How to get certification to ISO 9001
An overview of the process for ISO 9001 certification
- Make the decision to get it.
This is a decision that must come from the top. What the Standard itself refers to as 'top management' - the person (or people) in charge, the decision-makers. Don't overlook or skip the importance of this step. The commitment has to be real, it will have to be demonstrated (beyond just paying the bill) and it will have to be backed up with specific management actions. It's a management system, remember?
- Appoint someone senior to manage the project.
Getting ISO is a project, so someone must have the responsibility and the authority to manage it internally. Allocate resources to the project: you'll need to decide whether to use a consultant, or do it yourself. See this section for how to choose a consultant
- Do a gap analysis.
This means you systematically assess the status of your current system against what it needs to be, in order to find your baseline and estimate the scope of work. You'll have some kind of a quality system in place already (even if you think you don't, unless you're a completely new business), but you won't be meeting all requirements of the Standard at this point. You use the results of the gap analysis to identify your gaps, and what's needed to fill them.
- Create a plan: what needs to be done, who will do what and when.
- Develop, implement and improve your quality system.
Work through the plan you created, and bring your system up to the required level. This means you fill the gaps from the Gap Analysis, revising, adding or improving where you need to. It means identifying your main processes and seeing if they're currently meeting requirements (or not). It means making all the improvements necessary to meet the requirements of the Standard. And it probably means some documentation of your system. Throughout this, you'll use the PDCA continuous improvement cycle to do it.
This stage takes the most time & effort. You should take care to get people involved throughout, so that your people help build it, and thus they understand and use the system and have opportunities to participate and contribute. A system developed by a single person and imposed on others is not a good one.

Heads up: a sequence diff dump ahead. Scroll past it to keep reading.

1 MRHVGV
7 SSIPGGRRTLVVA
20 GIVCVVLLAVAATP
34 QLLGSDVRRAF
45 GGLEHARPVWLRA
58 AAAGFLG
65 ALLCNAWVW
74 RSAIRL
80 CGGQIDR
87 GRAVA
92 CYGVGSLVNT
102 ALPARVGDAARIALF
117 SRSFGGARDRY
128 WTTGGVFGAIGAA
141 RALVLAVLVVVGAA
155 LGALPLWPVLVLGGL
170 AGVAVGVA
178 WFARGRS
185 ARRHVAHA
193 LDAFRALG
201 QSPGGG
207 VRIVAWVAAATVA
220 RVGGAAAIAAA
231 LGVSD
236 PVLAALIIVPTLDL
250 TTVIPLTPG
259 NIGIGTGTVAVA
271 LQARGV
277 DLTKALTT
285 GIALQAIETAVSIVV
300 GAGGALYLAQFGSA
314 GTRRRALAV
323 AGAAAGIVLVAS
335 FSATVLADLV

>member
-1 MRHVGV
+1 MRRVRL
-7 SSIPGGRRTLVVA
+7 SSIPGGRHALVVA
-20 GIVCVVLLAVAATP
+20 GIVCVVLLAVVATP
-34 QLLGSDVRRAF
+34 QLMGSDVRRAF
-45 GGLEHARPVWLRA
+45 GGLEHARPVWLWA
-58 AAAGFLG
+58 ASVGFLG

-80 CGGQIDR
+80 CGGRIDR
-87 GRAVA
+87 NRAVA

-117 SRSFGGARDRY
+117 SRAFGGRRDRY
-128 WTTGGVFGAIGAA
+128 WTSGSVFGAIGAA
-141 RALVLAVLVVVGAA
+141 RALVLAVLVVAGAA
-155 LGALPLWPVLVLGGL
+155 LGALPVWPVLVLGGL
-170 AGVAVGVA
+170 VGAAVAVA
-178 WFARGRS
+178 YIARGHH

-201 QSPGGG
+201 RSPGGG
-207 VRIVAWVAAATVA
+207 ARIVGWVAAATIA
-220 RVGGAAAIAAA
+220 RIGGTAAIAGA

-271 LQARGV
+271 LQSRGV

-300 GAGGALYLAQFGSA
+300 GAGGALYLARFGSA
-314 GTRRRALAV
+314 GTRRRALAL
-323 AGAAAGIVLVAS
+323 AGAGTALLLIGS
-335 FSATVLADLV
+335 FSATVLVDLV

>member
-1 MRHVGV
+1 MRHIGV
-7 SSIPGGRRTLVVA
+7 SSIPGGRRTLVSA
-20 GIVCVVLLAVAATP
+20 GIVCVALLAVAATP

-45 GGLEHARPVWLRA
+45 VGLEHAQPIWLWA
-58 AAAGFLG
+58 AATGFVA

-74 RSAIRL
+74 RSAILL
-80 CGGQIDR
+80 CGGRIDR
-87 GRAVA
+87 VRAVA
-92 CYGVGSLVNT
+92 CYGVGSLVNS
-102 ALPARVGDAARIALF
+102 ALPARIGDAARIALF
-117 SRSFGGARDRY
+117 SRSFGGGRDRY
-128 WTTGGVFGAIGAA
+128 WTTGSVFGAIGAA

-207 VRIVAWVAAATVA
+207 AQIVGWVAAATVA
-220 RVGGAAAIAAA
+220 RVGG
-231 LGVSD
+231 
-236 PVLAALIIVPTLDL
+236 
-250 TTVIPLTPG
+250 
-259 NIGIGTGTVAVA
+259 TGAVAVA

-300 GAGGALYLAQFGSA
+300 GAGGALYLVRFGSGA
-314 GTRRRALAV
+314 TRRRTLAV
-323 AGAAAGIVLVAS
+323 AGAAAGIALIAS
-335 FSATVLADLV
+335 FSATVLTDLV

- Review your system to see how well it's working. Do internal audits to see if you're doing what you think you are. You will find some problems. (If you don't, you aren't reviewing or auditing properly!) Fix the issues you find, using your corrective action process (one of the requirements) to do this.
- Choose a certifier and agree dates for the external audit.
- Undergo the external audit. At this, the external auditor/s provided by your certifier will audit your quality system against all of the specific requirements of ISO 9001.
- Once the results of the external audit are verified by the certifier, you get the certificate and celebrate!
Assuming you are successful, of course, you can now get that coveted certificate from your certifier. The certificate will arrive a bit later, after the audit. Its exact format varies according to your certifier (type of logo, etc ). Your certifier enters you onto the official world-wide register of certified organisations - see the Links (in Resources) for more info.
Now you are officially 'registered (or certified) to ISO 9001' or 'have ISO 9001 certification'. Note that people often refer to this as 'ISO 9001 accredited', though this term isn't actually correct.
That's a summary of the process, but of course there's a little more to it. There are traps for the inexperienced and yes, some 'inside knowledge' is needed. Without it, you'll find it hard going and of course you'll make mistakes. My exclusive free report on the most common mistakes will help you avoid them.
Author: Jane Bennett